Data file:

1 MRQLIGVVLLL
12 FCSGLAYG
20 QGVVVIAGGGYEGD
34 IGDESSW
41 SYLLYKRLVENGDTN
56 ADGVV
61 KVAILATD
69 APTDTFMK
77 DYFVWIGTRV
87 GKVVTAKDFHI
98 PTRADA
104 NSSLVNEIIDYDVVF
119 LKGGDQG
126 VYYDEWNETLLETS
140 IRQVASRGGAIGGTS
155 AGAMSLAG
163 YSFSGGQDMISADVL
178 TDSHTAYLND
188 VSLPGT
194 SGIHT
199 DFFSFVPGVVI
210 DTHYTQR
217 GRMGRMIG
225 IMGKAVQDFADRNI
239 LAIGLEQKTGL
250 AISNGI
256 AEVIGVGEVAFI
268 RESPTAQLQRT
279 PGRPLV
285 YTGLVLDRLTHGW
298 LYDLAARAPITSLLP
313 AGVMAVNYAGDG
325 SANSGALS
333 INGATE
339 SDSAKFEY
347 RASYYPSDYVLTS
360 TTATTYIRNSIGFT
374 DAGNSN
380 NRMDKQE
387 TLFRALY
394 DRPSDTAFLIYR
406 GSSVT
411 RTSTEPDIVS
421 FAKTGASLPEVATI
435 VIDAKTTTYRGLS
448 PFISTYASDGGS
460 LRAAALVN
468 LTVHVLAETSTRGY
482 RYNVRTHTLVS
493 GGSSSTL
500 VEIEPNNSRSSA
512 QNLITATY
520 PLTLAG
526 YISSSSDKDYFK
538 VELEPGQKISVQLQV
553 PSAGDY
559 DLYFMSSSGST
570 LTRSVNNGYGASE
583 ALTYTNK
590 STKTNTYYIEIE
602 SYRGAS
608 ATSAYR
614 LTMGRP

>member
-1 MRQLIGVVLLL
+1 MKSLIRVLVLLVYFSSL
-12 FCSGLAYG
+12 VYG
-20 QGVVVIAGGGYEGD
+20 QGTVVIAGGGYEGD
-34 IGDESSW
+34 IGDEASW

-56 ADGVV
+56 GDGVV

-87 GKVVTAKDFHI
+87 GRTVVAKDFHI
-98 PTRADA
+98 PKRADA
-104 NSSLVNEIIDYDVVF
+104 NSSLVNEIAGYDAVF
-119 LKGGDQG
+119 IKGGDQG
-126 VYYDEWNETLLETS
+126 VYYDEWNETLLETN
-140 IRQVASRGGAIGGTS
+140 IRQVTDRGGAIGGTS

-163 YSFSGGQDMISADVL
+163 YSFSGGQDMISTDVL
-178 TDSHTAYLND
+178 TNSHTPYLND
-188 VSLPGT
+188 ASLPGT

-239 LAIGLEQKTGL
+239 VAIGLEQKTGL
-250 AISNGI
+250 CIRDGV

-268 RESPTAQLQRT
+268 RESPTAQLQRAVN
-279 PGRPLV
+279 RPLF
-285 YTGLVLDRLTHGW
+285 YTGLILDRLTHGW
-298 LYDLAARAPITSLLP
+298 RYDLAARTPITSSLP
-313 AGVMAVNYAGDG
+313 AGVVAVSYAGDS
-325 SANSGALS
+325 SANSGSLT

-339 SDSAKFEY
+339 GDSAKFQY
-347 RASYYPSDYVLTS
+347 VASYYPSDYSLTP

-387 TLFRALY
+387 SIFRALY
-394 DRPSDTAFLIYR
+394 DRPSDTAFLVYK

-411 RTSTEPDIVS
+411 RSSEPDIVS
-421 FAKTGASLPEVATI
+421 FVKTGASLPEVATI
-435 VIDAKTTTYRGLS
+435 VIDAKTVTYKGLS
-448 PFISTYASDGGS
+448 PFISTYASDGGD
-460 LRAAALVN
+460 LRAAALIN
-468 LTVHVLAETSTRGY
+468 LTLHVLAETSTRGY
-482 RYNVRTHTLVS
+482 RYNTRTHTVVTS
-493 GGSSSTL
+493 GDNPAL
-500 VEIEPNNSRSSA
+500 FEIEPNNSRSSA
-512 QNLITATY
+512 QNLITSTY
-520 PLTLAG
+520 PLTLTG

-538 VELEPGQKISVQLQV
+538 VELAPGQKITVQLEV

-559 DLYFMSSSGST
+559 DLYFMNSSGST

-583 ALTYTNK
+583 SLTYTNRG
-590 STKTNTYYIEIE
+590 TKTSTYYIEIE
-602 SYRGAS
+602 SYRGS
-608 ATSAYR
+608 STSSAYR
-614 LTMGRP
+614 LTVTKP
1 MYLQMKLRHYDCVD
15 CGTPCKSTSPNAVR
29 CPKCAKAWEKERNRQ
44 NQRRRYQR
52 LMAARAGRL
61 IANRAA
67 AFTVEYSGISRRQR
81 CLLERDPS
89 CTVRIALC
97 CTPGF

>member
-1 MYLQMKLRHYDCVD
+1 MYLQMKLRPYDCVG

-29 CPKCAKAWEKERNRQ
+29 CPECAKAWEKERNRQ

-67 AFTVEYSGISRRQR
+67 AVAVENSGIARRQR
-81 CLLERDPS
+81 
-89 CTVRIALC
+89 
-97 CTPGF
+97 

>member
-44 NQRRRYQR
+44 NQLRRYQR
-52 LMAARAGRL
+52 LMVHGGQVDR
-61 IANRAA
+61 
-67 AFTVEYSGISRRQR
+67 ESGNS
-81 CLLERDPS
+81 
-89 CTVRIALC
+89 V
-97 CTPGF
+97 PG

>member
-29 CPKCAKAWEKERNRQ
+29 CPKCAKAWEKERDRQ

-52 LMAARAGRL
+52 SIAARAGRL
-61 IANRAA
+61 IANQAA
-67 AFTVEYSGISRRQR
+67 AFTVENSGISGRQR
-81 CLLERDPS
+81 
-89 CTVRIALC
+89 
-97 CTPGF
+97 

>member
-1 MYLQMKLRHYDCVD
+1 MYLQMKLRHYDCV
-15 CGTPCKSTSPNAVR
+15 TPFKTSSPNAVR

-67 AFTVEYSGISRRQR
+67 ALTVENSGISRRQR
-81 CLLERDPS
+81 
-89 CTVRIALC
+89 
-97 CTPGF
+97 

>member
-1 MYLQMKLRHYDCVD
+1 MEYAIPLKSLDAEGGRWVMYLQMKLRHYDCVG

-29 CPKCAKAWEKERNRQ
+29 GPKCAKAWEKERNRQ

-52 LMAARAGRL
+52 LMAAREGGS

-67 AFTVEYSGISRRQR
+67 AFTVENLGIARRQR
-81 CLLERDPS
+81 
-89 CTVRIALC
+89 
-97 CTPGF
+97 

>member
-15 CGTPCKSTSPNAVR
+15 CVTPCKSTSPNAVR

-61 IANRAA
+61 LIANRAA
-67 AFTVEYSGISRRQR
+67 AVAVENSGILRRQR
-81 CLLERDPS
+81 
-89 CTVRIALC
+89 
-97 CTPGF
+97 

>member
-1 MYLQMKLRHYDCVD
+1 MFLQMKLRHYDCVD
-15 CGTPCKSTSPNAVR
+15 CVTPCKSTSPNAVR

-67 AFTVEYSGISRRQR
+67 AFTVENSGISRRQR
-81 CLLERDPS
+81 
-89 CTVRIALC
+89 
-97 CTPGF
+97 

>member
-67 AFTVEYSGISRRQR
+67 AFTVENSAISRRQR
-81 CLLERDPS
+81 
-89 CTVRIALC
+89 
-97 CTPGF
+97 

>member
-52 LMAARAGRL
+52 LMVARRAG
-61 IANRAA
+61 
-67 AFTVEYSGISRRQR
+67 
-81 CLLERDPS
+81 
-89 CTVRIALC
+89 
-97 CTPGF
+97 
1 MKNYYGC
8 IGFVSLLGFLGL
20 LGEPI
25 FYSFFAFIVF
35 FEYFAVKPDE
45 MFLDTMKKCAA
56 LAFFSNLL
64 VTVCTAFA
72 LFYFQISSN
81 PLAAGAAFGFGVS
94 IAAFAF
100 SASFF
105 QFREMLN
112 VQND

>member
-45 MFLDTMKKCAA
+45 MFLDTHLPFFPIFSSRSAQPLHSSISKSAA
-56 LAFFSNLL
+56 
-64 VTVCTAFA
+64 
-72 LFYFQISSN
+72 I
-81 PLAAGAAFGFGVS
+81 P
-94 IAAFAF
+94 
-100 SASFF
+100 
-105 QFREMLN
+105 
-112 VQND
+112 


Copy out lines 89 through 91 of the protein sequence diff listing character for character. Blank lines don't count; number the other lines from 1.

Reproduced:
-178 TDSHTAYLND
+178 TNSHTPYLND
-188 VSLPGT